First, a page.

(nitpick) If you watch closely, there is an oddity in a scene near the end, probably the result of retakes and multiple camera angles. Out on the desert, Paladin has the men get down from the buckboard. He hurls their guns off to his left side, then starts up the horses and drives away--straight forward. The next instant, we see Paladin and the wagon driving past two small black spots on the desert, which turn out to be the guns. Also, when the men walk forward to retrieve their guns, they then turn and walk straight back--but the horizon shots look the same both ways.
(Goof) Paladin finds the abandoned and unconcious Stacy on the trail. He dismounts, taking his canteen from the saddle. He sets the canteen behind him as he kneels down. As he reaches to turn Stacy over, suddenly his hand is tangled in the straps of the canteen, tucked close to Stacy's side. It cannot be Stacy's own canteen, because Paladin later states that she was abandoned without water.
(goof) After the two henchmen set fire to the brush around the cut logs in Evans' camp, we see Paladin, on horseback, turn his horse back and point. Evans turns his horse and comes alongside Paladin on his left. Paladin comments that the smoke they see is too much for a campfire, and the next shot shows Evans on Paladin's right side.
Paladin: Courage is the price life exacts for granting peace. The soul that knows it not knows no release from little things.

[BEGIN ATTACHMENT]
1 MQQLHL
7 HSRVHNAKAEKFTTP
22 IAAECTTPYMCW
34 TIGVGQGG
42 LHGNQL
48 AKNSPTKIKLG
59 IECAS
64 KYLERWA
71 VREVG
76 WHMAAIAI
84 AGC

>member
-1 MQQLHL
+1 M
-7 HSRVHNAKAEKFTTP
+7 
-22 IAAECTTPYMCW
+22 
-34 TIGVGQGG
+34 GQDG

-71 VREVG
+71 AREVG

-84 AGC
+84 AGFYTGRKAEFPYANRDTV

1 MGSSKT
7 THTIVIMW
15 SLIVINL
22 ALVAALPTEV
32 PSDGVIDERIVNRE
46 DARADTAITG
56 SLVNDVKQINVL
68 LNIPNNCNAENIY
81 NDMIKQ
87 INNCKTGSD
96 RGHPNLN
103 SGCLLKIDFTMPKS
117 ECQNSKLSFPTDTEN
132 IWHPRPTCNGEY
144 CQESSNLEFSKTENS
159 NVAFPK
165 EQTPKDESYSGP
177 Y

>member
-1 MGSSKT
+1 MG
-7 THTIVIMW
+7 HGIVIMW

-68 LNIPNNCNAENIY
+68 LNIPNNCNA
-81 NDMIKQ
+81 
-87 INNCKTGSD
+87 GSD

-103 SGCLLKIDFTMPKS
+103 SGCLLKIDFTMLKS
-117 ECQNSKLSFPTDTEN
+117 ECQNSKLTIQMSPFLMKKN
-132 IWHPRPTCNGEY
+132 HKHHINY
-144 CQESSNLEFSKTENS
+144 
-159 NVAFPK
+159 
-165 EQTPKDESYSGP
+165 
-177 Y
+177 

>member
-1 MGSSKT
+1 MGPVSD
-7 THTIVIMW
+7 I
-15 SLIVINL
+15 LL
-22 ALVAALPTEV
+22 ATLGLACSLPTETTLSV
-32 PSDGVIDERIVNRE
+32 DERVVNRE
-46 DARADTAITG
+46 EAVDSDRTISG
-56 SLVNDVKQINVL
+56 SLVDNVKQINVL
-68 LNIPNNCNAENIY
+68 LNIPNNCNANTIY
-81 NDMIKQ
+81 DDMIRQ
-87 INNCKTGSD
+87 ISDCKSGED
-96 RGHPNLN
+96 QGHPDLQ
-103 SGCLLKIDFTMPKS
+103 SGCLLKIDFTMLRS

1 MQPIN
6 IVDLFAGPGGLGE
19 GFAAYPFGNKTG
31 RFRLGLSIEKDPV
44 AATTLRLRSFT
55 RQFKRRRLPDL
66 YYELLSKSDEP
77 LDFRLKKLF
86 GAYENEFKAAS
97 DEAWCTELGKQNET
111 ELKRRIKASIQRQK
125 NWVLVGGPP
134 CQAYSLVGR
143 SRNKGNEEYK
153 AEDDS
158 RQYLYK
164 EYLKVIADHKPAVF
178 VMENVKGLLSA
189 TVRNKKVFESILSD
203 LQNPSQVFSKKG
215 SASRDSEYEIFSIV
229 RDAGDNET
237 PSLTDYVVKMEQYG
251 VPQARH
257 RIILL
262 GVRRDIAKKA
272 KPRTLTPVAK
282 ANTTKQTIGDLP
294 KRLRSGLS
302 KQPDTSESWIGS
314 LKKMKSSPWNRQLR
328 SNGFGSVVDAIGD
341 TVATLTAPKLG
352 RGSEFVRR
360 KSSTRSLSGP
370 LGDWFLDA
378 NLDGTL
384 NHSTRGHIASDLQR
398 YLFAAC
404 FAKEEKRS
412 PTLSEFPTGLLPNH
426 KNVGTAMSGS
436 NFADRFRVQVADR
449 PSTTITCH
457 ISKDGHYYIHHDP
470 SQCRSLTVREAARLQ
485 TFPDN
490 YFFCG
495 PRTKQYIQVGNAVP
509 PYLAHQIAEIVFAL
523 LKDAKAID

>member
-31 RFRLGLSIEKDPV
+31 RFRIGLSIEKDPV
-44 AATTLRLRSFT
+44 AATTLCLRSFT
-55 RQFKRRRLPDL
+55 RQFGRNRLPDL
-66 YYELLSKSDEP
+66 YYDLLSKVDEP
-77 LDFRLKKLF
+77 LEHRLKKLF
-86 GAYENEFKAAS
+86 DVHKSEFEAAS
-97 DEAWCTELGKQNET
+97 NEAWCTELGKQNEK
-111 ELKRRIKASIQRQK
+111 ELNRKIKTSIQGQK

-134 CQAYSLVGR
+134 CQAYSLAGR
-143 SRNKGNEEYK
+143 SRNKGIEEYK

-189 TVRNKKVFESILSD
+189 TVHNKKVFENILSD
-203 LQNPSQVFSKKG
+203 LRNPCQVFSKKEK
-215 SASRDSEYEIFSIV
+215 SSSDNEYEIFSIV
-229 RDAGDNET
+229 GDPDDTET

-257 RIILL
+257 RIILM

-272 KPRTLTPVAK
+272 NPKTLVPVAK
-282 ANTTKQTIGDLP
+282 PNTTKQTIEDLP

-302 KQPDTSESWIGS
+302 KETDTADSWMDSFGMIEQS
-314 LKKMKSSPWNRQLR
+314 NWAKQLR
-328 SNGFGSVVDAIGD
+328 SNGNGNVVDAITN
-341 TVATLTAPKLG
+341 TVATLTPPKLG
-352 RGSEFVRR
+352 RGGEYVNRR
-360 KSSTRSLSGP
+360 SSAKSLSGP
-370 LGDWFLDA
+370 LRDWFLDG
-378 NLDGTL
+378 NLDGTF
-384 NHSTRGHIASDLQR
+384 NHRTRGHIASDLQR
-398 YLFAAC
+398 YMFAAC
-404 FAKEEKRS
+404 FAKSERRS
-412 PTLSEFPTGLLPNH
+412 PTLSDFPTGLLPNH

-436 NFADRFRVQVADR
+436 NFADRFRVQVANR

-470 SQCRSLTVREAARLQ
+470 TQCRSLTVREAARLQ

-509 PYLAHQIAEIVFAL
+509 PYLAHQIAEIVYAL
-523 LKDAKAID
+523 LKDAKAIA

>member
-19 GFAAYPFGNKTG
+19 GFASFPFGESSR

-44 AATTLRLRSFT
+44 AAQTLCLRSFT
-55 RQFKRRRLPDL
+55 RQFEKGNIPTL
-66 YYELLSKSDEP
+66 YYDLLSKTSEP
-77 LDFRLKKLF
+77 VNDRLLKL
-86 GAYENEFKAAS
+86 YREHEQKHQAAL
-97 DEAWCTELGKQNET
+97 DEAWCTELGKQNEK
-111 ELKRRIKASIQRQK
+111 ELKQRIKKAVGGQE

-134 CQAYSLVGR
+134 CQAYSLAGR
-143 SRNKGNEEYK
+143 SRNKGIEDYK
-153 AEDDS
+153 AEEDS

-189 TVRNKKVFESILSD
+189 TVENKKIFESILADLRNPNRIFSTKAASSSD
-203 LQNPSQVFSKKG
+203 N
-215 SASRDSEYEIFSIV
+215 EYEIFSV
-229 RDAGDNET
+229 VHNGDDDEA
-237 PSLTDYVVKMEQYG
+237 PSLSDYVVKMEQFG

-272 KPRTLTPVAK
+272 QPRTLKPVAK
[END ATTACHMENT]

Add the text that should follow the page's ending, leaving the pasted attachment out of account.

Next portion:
The writer slipped up here. Paladin is quoting from a poem called "Courage", written by Amelia Earhart Putnam, who was not born until 1898.
In the opening scene, Hey Boy is eagerly checking a newspaper to see if he has won a lottery. Paladin steps up to see what is going on, and Hey Boy, flustered, addresses him familiarly as "Paladin"--without the "Mister". Paladin ignores it, and it may indicate a deepening relationship, but Hey Boy is probably lucky no other member of the hotel staff overheard him.
The Honorable Diana Coulter is the first (and perhaps only) person to recognize the origin of Paladin's name: the twelve legendary peers of Charlamagne's court. Charlamagne (742-814 A.D.) was king of the Franks from 768-814, and emperor of the Holy Roman Empire from 800-814.
(Nitpick) In the opening scene, Paladin is reading a short newspaper article. We hear his voice state: "According to C.W. Wellman"--but those words are not in the written article, although the rest of the voiceover is exactly as written.
(Nitpick) As Paladin confronts the "surrendering" sheriff, we see him slip his derringer from under his gun belt. His hands are in front of him. However, when he fires the gun a moment later, the close-up shows him bringing up his hand from behind his holster.
"Have Gun, Will Travel" made a reference to "Gunsmoke" in this episode, mentioning Matt Dillon:
Paladin: (to gunman): The ad said only experts need apply.
Gunman: I served with Matt Dillon in Austin. Does that make me expert enough?
Paladin: No, that makes you a fake. Dillon never served in Austin.